Foes say ‘No Housing’ committee report is lowballing them

Daniel L. Squadron

March 25, 2011

The Brooklyn Paper

By Laura Gottesdiener

March 25, 2011

Show us the money!

Community members and elected officials are furious that a report studying ways to fund Brooklyn Bridge Park’s massive maintenance budget may be leaving good cash on the table.

A consultant hired to search for revenue to maintain the park without building residences within its waterfront footprint released a draft report last month that predicted non-housing options could generate $2.5 million to $7 million — not even half of the ballooning $16-million maintenance budget.

And more than half of that estimate comes from a new tax on residents and business owners within a quarter-mile of the park — a tax proposal that has been called “dead on arrival.”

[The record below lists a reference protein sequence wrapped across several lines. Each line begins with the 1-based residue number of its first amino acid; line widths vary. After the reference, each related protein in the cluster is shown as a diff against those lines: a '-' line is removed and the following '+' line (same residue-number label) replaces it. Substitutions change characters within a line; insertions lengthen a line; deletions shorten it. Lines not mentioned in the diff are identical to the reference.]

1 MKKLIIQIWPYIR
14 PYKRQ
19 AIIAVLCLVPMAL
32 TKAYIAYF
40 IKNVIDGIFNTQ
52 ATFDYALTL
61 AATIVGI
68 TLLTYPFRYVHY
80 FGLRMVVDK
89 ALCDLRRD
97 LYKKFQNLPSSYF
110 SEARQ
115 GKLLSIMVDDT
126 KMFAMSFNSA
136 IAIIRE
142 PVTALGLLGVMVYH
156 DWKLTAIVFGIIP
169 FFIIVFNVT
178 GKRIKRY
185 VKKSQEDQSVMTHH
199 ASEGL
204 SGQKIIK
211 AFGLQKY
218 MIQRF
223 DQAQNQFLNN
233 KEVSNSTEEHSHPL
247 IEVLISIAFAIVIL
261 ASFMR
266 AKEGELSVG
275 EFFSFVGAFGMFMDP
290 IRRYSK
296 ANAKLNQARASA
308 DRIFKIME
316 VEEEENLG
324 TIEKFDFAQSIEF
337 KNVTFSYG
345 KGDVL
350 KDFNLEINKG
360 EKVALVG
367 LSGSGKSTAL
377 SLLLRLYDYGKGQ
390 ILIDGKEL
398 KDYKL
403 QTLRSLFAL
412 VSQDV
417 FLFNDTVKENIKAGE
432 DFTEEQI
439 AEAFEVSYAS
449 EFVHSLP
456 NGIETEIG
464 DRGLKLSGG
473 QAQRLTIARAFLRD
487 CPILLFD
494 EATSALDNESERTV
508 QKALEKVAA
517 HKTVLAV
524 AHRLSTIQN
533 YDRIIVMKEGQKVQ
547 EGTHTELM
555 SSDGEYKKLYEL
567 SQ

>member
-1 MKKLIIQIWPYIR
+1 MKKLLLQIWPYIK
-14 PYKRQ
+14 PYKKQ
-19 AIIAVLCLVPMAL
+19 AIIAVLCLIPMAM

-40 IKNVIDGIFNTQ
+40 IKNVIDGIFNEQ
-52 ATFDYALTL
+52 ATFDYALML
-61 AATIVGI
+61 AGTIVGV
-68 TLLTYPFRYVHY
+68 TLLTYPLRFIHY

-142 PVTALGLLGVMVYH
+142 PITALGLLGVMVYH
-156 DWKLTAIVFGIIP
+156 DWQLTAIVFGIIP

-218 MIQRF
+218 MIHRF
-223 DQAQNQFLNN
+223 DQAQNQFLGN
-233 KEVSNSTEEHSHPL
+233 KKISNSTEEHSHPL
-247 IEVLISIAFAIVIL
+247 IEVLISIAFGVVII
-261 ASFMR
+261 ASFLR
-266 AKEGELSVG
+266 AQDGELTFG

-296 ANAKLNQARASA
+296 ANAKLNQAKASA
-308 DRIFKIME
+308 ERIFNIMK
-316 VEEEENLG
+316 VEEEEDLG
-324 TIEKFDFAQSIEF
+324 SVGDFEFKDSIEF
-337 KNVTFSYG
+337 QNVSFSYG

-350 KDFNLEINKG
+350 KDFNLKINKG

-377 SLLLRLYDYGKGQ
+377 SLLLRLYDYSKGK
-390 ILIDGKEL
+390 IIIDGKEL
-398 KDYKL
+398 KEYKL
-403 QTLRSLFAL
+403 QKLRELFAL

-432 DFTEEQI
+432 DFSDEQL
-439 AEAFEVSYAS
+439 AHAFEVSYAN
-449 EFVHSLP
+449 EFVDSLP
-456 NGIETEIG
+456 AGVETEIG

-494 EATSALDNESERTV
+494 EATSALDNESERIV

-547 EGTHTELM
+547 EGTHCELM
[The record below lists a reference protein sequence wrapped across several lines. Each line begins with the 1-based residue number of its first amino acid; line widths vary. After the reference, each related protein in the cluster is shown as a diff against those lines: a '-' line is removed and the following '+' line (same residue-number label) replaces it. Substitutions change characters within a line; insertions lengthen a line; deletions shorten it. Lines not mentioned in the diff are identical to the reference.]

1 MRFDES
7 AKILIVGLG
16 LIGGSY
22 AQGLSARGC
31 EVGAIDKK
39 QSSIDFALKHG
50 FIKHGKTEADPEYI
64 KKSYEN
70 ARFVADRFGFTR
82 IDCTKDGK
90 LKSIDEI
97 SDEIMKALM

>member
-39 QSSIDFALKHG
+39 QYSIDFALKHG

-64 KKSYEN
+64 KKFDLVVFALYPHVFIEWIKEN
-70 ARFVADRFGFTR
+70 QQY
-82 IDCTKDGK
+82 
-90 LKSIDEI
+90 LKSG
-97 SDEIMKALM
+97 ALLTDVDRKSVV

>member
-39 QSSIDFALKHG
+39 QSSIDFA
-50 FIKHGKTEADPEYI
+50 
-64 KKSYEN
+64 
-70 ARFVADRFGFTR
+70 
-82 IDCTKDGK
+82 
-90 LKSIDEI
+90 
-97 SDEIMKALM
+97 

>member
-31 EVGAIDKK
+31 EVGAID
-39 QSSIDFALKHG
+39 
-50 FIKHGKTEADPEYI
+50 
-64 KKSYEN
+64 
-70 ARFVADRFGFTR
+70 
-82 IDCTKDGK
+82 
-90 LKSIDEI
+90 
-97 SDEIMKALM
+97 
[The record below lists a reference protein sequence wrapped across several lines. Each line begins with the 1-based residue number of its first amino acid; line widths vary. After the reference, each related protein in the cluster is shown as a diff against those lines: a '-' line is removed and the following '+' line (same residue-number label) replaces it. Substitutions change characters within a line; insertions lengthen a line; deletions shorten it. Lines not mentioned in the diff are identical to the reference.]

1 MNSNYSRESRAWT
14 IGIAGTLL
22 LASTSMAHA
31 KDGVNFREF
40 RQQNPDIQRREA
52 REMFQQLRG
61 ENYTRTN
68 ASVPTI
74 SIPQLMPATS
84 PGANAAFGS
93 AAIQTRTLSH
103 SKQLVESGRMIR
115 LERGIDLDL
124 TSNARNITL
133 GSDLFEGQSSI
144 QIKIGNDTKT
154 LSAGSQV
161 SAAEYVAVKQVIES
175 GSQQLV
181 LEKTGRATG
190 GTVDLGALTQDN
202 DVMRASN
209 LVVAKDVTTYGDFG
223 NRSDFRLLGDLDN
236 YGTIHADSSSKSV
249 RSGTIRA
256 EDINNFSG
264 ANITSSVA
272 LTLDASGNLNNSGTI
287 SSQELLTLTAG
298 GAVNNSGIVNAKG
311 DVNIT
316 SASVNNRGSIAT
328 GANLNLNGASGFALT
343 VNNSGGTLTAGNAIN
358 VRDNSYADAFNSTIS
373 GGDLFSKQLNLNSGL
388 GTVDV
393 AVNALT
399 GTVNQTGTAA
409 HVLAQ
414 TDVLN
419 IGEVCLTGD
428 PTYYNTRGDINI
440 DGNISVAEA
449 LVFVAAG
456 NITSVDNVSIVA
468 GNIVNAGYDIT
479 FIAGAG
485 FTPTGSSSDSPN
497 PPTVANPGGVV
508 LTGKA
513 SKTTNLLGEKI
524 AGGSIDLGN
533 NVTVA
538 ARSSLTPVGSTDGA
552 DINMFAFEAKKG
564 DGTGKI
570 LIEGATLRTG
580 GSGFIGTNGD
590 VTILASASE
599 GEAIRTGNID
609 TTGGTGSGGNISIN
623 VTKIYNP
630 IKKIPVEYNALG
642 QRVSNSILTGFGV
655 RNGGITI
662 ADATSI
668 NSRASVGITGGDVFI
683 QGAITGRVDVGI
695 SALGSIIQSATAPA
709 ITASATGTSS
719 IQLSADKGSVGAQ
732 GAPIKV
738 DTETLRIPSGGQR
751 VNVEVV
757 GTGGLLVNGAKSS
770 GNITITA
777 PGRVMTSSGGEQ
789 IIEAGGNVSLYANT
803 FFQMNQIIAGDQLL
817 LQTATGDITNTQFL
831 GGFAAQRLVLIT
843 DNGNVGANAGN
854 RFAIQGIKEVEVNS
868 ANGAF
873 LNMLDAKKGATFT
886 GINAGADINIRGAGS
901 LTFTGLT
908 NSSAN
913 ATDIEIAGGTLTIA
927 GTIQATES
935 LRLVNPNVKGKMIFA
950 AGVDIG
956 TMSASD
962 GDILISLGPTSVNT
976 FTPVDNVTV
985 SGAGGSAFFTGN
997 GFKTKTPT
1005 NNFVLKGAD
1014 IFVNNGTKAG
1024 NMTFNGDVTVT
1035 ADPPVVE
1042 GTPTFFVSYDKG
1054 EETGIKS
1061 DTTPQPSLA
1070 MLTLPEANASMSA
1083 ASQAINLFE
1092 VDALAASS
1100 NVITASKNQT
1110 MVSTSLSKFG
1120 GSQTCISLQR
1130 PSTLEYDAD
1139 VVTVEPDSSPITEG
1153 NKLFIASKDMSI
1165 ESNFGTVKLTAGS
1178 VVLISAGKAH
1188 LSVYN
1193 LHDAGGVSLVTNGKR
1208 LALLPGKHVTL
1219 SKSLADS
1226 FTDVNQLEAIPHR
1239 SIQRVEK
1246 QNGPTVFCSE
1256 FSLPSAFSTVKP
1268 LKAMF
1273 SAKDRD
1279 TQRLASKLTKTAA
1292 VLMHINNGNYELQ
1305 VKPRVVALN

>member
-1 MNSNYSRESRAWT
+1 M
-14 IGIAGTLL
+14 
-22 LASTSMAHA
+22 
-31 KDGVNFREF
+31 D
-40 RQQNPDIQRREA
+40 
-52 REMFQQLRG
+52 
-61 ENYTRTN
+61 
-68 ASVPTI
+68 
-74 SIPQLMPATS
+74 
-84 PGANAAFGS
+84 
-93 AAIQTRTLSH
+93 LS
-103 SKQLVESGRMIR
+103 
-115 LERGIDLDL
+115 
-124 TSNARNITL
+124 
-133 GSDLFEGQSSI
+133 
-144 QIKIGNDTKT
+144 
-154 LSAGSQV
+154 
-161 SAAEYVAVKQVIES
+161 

In the face of these paltry figures, some residents and elected officials believe that the committee is not taking its job seriously.

“All the numbers are to justify one goal: building high on the waterfront,” said Judi Francis, president of the Brooklyn Bridge Park Defense Fund, which has sued to keep housing out of Brooklyn Bridge Park.

The most-lucrative option left off the table is a proposal being pushed by state Sen. Daniel Squadron (D–Brooklyn Heights) to capture tax revenue created when dozens of currently tax-exempt Jehovah’s Witness-owned buildings are sold and return to the tax rolls.

“The most-important alternative revenue source has not yet been studied: tapping into the 2.8-million-square feet of nearby Watchtower properties,” Squadron said.

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